The Rest of 2020: Adapting Seasonal Campaigns in the New Normal

Credit: Getty Images by Imgorthand

In these extraordinary days of COVID-19, long-term planning for marketing campaigns feels like flying blind. While we expect medical and technological advancements — from widespread testing and contact tracing to an eventual vaccine — will return us to varying degrees of “normal,” we expect some changes to stick. After all, consumers have now discovered the convenience of virtual events, working from home, and online grocery shopping.

Let’s look at how consumers are thinking about the remainder of the year, and how that should influence campaign planning between now and the end of 2020.

According to an Aki Technologies survey of 1,200 U.S. adults, 60% of people believe social distancing and shelter-in-place orders may be advised through the end of the year. Former McKinsey analyst Viacheslav Matskov predicts the world will be in a state of soft lockdown 12-18 months more.

CPG and shopper marketing experts report that the biggest pandemic-inspired consumer shift is with loyalty. Supply chain challenges have inspired former brand shoppers to buy private label products instead. While brand loyalty is in flux, it’s a critical time for brand advertisers to campaign for consumer loyalty, and an opportunity for smaller brands to gain market share.

When asked for his advice to brand marketers in this pandemic climate, Tom Foreman, associate director of experience design at Starcom, advised to get rid of preconceived notions and only look at data from the last month. In the spirit of his advice, here’s what our May 2020 surveys of 1,200 U.S. adults unveiled about seasonal marketing campaigns for the rest of the year.

Long Holiday Weekends

Fifty-one percent of consumers reported celebrating Memorial Day at home this year. For 4th of July and Labor Day, we predict limited air travel, socially distanced gatherings, and more stay-cations and road trips taken with housemates, but not others.

Tip for Brands: Offer creative solutions for socially distanced fun, and right-size product promotions for smaller groups. Leverage dynamic personalization to address regional variances in stay-at-home recommendations.

Summer Break

At present, 56% of people don’t plan to book a non-essential flight before August 2020, with 25% not anticipating a non-essential flight until December 2020 or later. This will be a summer of camp closures and fewer vacations, and a related increase in demand for kids’ programming, gaming, and virtual experiences.

Tip for Brands: Focus on creative executions with high entertainment value and promote products, from meals to technology, that empower kids and teens with self-guided projects.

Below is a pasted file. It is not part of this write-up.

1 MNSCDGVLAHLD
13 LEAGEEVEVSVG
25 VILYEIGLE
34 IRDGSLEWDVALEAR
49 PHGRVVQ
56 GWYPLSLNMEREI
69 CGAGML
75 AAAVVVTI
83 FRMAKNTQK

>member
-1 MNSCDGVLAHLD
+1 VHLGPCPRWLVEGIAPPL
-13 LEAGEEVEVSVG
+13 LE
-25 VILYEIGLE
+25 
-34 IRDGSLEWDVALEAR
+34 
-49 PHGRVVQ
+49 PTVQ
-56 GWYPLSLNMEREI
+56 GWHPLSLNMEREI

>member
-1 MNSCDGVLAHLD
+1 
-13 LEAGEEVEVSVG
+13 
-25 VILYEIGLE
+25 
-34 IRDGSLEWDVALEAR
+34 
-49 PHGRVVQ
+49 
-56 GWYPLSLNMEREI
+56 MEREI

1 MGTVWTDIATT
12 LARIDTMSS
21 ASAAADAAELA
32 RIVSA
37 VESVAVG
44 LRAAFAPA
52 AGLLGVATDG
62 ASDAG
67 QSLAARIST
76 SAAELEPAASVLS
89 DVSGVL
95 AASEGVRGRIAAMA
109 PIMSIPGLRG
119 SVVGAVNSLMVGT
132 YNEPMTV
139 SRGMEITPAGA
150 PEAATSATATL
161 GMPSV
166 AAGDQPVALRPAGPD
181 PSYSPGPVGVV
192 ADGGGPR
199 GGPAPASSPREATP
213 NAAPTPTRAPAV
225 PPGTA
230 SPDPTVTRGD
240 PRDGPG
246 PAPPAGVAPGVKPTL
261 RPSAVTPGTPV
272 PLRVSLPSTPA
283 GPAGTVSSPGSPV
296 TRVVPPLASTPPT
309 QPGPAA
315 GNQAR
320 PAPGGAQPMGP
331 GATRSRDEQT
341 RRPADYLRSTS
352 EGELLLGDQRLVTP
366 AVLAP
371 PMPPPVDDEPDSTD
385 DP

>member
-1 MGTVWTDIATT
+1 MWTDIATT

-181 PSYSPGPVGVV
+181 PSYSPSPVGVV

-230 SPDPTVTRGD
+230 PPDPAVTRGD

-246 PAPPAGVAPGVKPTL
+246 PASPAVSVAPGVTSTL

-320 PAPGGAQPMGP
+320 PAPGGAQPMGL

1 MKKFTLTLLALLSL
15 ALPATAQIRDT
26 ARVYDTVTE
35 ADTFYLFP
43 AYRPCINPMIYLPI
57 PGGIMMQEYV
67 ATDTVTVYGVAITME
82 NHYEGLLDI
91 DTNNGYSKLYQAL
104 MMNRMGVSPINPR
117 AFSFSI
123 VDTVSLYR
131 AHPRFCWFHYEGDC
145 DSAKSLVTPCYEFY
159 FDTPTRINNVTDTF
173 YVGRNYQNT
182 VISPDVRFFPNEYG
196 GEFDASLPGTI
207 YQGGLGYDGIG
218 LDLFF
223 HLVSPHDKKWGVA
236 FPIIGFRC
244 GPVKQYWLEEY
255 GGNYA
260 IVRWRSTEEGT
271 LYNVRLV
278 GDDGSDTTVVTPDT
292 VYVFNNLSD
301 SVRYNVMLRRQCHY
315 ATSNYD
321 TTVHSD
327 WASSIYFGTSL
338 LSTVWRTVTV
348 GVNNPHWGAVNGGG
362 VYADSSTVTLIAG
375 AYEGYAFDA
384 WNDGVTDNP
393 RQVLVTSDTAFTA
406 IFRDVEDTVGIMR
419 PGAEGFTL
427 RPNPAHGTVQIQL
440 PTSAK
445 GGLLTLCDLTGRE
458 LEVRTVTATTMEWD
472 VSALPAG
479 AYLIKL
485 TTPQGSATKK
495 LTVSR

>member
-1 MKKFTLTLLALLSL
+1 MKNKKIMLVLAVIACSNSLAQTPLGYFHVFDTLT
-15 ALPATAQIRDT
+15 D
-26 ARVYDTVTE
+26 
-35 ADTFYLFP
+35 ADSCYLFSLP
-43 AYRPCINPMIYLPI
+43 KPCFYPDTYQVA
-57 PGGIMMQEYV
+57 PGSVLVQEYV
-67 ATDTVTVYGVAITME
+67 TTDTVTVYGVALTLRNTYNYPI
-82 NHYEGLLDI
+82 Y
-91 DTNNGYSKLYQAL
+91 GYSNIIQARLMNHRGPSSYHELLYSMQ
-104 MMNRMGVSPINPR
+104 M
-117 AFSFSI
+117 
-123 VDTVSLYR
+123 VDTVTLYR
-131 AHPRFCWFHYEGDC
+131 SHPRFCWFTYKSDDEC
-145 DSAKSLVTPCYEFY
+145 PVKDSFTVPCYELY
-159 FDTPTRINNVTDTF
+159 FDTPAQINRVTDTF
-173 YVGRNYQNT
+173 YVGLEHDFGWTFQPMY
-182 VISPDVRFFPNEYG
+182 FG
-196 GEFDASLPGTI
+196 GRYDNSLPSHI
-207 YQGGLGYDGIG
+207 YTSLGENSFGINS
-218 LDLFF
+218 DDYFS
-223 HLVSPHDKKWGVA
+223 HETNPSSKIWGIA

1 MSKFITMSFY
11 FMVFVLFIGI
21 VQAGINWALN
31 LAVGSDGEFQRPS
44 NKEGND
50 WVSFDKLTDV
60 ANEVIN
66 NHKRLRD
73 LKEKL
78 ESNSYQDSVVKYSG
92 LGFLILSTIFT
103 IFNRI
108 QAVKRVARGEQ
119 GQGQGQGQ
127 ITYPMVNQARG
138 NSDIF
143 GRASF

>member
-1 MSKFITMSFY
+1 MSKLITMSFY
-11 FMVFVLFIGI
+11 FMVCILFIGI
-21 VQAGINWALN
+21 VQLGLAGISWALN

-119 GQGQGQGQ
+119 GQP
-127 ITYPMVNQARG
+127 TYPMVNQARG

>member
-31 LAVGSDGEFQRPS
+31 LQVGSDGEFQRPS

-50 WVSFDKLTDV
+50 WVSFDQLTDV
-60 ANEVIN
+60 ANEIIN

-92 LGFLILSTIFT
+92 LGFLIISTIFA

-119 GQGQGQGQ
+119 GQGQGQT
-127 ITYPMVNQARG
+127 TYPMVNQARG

At present, 31% of parents with school-aged children are unsure about how to prepare for back-to-school, with 22% expecting to home school this coming year. Expect more demand for remote learning tools and less demand for clothing, shoes, and backpacks.

Tip for Brands: Leverage dynamic personalization to ensure your media accounts for regional variations in in-person or at-home school orders.


In 2020, 44% of parents do not plan to let their kids trick-or-treat from door to door due to COVID-19 concerns, but 60% still plan to buy candy. Expect to see novel experiences emerge around candy giving and receiving.

Tip for Brands: Align with parents’ intentions by promoting fun and safe alternatives to Halloween traditions, both through product promotions and ad creative.

Black Friday & The Holidays

About 60% of people plan to spend less on holiday gifts this year, and this Black Friday promises to see decreased in-store traffic, more ecommerce activity, more purchases informed by buying method preferences, and more direct-to-recipient shipping. In general, people will be giving fewer and more cost-efficient gifts.

Tip for Brands: “Coupon and rebates will be driving purchases in more categories, not just low consideration categories,” says Amie Owen, head of shopper at Universal McCann.

Regardless of how quickly normalcy returns, there will be lasting changes — like virtual gatherings, ecommerce, and regional nuances — for marketers to embrace. It’s imperative that brands look at fresh data that reflects current consumer behavior and, to the greatest extent possible, plan for varying outcomes using “if this, then that” logic in strategic discussions.

Above all, brands who can should avoid the temptation to “go dark” or “wait and see.” Instead, pivot your efforts to support consumers in an authentic way.

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